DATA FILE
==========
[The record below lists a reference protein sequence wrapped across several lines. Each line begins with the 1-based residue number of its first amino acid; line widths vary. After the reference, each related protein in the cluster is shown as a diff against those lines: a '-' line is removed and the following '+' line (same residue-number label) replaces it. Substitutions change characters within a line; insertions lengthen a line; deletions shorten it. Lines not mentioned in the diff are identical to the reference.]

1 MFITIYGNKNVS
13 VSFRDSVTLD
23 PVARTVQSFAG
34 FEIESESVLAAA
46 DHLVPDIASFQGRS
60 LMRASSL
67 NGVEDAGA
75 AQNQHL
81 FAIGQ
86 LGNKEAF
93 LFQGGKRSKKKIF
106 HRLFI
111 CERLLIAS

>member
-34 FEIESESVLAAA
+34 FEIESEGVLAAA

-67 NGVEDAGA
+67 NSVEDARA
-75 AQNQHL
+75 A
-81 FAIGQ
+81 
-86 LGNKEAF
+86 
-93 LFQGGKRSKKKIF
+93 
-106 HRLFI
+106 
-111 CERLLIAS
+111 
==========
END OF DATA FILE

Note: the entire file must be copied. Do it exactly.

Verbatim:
[The record below lists a reference protein sequence wrapped across several lines. Each line begins with the 1-based residue number of its first amino acid; line widths vary. After the reference, each related protein in the cluster is shown as a diff against those lines: a '-' line is removed and the following '+' line (same residue-number label) replaces it. Substitutions change characters within a line; insertions lengthen a line; deletions shorten it. Lines not mentioned in the diff are identical to the reference.]

1 MFITIYGNKNVS
13 VSFRDSVTLD
23 PVARTVQSFAG
34 FEIESESVLAAA
46 DHLVPDIASFQGRS
60 LMRASSL
67 NGVEDAGA
75 AQNQHL
81 FAIGQ
86 LGNKEAF
93 LFQGGKRSKKKIF
106 HRLFI
111 CERLLIAS

>member
-34 FEIESESVLAAA
+34 FEIESEGVLAAA

-67 NGVEDAGA
+67 NSVEDARA
-75 AQNQHL
+75 A
-81 FAIGQ
+81 
-86 LGNKEAF
+86 
-93 LFQGGKRSKKKIF
+93 
-106 HRLFI
+106 
-111 CERLLIAS
+111 